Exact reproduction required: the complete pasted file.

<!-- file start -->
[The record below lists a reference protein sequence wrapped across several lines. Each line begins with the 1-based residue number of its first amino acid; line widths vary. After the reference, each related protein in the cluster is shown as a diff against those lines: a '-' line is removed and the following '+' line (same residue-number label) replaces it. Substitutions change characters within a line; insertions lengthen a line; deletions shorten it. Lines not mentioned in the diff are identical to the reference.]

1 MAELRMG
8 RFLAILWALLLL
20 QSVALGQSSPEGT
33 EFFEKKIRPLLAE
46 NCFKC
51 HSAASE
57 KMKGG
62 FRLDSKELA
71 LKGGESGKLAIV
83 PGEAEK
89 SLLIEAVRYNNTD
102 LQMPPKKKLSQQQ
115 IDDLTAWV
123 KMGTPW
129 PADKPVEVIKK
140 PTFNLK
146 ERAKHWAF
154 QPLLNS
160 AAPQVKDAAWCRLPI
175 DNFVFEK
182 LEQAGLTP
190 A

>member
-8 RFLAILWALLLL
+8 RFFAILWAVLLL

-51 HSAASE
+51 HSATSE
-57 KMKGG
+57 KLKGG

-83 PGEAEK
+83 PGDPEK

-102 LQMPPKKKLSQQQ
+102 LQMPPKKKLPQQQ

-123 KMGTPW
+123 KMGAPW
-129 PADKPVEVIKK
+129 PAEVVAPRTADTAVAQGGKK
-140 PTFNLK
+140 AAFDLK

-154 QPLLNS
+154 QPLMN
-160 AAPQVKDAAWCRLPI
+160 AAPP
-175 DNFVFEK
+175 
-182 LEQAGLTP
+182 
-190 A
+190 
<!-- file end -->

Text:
[The record below lists a reference protein sequence wrapped across several lines. Each line begins with the 1-based residue number of its first amino acid; line widths vary. After the reference, each related protein in the cluster is shown as a diff against those lines: a '-' line is removed and the following '+' line (same residue-number label) replaces it. Substitutions change characters within a line; insertions lengthen a line; deletions shorten it. Lines not mentioned in the diff are identical to the reference.]

1 MAELRMG
8 RFLAILWALLLL
20 QSVALGQSSPEGT
33 EFFEKKIRPLLAE
46 NCFKC
51 HSAASE
57 KMKGG
62 FRLDSKELA
71 LKGGESGKLAIV
83 PGEAEK
89 SLLIEAVRYNNTD
102 LQMPPKKKLSQQQ
115 IDDLTAWV
123 KMGTPW
129 PADKPVEVIKK
140 PTFNLK
146 ERAKHWAF
154 QPLLNS
160 AAPQVKDAAWCRLPI
175 DNFVFEK
182 LEQAGLTP
190 A

>member
-8 RFLAILWALLLL
+8 RFFAILWAVLLL

-51 HSAASE
+51 HSATSE
-57 KMKGG
+57 KLKGG

-83 PGEAEK
+83 PGDPEK

-102 LQMPPKKKLSQQQ
+102 LQMPPKKKLPQQQ

-123 KMGTPW
+123 KMGAPW
-129 PADKPVEVIKK
+129 PAEVVAPRTADTAVAQGGKK
-140 PTFNLK
+140 AAFDLK

-154 QPLLNS
+154 QPLMN
-160 AAPQVKDAAWCRLPI
+160 AAPP
-175 DNFVFEK
+175 
-182 LEQAGLTP
+182 
-190 A
+190 